Installing Printers

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Before a Windows print server can share a printer on the network, it must first connect to the printer and install the necessary drivers. The following sections walk you through adding printers that are attached directly to the print server via USB or parallel port interface, as well as connecting to printers with built-in network adapters.

Adding Locally Attached Printers

If you’re using a USB or IEEE 1394 (Firewire) connection to the printer, as soon as you plug the printer into the server, Windows automatically detects, installs, and shares the printer on the network, and also publishes it in Active Directory (although you might be prompted for drivers).

To use the Add Printer Wizard to set up a local printer that is physically connected to your system using a legacy parallel port, complete the following steps:

  1. Connect the printer to the appropriate port on the server.

  2. Click Start, choose Printers And Faxes, and then double-click Add Printer. Alternatively, select Printers from the Standard Management tree in the Server Management console and then click the Add A Printer link.

  3. Click Next in the first page to begin using the Add Printer Wizard.

  4. On the Local Or Network Printer page, select the Local Printer Attached To This Computer option, select the Automatically Detect And Install My Plug And Play Printer check box (Figure 11-1), and then click Next.

    Caution 

    If you’re installing a Plug and Play (PnP) printer, always select the Automatically Detect And Install My Plug And Player Printer check box in the Add Printer Wizard. If you don’t select this option, Windows detects the printer the next time the system is rebooted and attempts to install the printer a second time.

    click to expand
    Figure 11-1: The Local Or Network Printer page of the Add Printer Wizard.

  5. Windows displays the New Hardware Found dialog box when it locates the printer. If Windows has the appropriate drivers for the device, it installs them automatically.

  6. If the printer wasn’t detected, click Next to set up the printer manually.

  7. On the Select A Printer Port page, shown in Figure 11-2, choose the port the printer is attached to, and then click Next.

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    Figure 11-2: The Select A Printer Port page of the Add Printer Wizard.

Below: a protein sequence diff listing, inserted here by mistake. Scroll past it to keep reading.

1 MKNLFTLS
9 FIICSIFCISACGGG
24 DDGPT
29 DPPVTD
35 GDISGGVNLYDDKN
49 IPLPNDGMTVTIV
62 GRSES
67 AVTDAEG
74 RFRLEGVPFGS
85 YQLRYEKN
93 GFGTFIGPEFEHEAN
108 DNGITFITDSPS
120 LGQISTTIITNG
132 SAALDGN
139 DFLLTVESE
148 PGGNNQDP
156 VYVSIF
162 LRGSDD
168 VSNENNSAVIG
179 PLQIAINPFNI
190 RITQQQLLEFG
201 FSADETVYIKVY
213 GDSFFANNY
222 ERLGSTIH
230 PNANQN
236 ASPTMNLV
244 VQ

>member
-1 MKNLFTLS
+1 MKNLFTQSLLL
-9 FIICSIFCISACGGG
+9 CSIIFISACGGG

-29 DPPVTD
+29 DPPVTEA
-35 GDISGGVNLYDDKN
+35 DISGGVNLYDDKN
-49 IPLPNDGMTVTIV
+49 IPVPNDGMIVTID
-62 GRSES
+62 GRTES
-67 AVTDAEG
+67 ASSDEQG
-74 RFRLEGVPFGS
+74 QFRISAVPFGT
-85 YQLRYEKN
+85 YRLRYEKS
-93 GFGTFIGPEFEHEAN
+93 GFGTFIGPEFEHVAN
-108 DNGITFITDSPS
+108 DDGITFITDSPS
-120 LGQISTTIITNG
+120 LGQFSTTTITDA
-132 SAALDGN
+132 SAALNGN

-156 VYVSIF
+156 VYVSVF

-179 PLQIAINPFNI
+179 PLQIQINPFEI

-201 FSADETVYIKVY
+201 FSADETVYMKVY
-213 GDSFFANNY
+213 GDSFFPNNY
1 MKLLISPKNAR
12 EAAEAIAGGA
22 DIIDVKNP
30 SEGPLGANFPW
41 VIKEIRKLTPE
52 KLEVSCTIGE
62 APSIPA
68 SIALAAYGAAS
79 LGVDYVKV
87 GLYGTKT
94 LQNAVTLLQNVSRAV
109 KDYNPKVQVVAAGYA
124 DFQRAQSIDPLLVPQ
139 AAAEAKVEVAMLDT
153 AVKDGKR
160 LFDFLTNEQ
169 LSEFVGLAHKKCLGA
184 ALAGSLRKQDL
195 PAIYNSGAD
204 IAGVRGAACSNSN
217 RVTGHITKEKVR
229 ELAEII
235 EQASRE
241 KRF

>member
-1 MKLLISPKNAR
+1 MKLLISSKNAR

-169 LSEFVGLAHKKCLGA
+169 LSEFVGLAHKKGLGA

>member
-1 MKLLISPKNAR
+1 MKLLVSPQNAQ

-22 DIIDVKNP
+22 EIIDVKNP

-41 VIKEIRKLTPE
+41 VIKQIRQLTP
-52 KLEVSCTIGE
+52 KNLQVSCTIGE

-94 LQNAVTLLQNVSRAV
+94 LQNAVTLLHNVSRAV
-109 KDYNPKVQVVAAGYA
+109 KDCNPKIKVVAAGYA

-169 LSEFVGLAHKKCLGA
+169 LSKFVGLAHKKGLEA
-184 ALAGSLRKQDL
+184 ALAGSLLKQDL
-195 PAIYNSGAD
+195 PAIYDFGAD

8. On the Install Printer Software page, select the manufacturer and model of the printer from the Install Printer Software page. Click Windows Update to search for drivers online, or click Have Disk to provide the location of updated drivers. When finished, click Next.

    Note 

    Microsoft strongly recommends that you use only digitally signed drivers. If the driver isn’t digitally signed, Windows warns you, and you should go find a driver that has been certified by Microsoft for use on Microsoft Windows Server 2003 or Windows 2000.

  9. On the Name Your Printer page, type a name for the printer in the Printer Name text box and click Next. Try to keep the total length of the printer name, including the server’s fully qualified domain name (FQDN), to 31 characters or fewer, and don’t use spaces or special characters if you want to support Mac OS clients.

  10. On the Printer Sharing page, select Share Name and then type a share name for the printer. Windows automatically creates an 8-letter name for optimal compatibility with MS-DOS and Microsoft Windows 3.x clients; don’t use spaces when you want to maintain compatibility with Macintosh clients and automated Windows installations. Click Next.

    Caution 

    Printers with share names longer than 13 characters are invisible to clients running Microsoft Windows Me, Microsoft Windows 98, and earlier versions of Windows.

  11. On the Location And Comment page, type the location name for the printer in the Location box, describe the capabilities of the printer in the Comment text box, and then click Next.

    Note 

    The Location field was designed for large networks that have the Printer Location Tracking feature enabled; however, on a smaller network, it’s still useful for communicating the location of a printer to users.

  12. On the Print Test Page, print a test page by clicking Yes, and then click Next to display a summary of the printer installation. To change the installation choices, click Back; otherwise, click Finish to complete the installation.

Adding Printers with Network Interfaces

If you have a printer with a built-in network connection, you can connect to it in two ways: via a standard TCP/IP printer port, or via the slower LPR service if the printer refuses to work with a Standard TCP/IP printer port.

Note